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Re: strings draft



At Fri, 23 Jan 2004 11:31:16 -0800, Bradd W. Szonye wrote:
> 
> I think to really do a good job of text handling, a procedure must know
> the language and encoding for both the source text (parameter values)
> and the context (returned values). For example, the rules for embedding
> Arabic text (right to left) in a Latin document (left to right) are
> slightly different from the converse, IIRC. This suggests an encoding
> and processing scheme where every text has an associated locale and
> every text-processing procedure has a locale context parameter. For
> convenience's sake, that information may be implicit or supplied via
> global parameters (e.g., CURRENT-LOCALE), although there are
> disadvantages to doing it that way (e.g., changing a global locale can
> cause subtle data corruption or information loss problems).

That's interesting... how are the rules different, and is it only a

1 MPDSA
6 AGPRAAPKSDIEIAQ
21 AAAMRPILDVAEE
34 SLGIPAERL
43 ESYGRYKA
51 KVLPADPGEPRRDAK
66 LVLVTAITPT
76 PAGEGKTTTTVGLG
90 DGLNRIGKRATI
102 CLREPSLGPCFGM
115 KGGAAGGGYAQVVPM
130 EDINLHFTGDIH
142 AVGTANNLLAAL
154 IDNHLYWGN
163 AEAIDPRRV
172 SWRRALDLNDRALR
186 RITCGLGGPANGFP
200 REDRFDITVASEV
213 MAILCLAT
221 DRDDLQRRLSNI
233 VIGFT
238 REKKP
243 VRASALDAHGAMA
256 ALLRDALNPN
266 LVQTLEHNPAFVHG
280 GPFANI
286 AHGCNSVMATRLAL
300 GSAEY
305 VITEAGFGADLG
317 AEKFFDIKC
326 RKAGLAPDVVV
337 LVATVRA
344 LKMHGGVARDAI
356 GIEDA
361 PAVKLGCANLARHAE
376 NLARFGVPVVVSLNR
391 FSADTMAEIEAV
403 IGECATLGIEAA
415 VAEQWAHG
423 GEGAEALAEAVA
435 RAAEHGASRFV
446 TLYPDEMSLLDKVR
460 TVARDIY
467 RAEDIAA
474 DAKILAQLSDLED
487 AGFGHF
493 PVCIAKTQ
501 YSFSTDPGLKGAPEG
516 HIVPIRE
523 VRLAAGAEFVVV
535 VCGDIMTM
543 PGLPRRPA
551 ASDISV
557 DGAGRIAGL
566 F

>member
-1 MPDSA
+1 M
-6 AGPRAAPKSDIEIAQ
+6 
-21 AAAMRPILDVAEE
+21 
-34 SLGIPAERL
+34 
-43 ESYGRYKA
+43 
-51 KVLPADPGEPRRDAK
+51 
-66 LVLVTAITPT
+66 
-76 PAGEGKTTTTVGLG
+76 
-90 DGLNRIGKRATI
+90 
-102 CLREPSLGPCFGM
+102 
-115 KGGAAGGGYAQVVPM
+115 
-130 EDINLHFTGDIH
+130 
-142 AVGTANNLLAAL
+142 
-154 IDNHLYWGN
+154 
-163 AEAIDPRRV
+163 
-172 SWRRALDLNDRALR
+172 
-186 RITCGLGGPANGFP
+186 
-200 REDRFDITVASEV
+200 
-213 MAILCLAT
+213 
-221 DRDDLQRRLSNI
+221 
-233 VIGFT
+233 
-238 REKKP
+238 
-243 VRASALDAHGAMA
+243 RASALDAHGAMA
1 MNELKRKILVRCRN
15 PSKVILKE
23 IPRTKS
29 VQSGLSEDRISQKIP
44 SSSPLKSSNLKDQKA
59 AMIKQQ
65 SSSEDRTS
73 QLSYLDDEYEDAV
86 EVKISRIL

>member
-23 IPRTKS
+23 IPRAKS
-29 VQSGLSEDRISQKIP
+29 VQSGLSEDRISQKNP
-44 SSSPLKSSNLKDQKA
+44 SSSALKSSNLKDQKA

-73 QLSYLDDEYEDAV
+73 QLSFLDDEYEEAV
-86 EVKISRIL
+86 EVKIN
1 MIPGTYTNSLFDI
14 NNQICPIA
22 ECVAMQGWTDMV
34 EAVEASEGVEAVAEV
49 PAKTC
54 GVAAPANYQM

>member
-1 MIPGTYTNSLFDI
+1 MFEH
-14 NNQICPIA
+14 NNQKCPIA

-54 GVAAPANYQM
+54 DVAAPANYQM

matter of presentation (which would make it relevant only to output, not
input)?

Perhaps a better example is knowing whether a given string of Han
ideographs is Chinese, Japanese or Korean.  However, in this case it is
not sufficient to mark the text object itself with a locale, since you
can have mixed Chinese text within Japanese text (i.e. multiple
indistinguishable locales in the same text).  Instead it's probably
better to relegate this to a higher level library with general markup
and tagging facilities.

> 2. Use your native language, and include the locale metadata at the
>    start of the file (e.g., wrap the file with something like
> 
>        #,(LOCALE UTF-8 EN-US ( ... )))

I like this, though I still disagree on the input locale.  Perhaps:

  #,(ENCODING "UTF-8"
     ...)

> 3. Use your native language, and rely on local system conventions to
>    change the default Scheme locale.

This as I pointed out with the Turkish "i" problem is a *Bad Thing*
which I think everyone agrees we should avoid.

-- 
Alex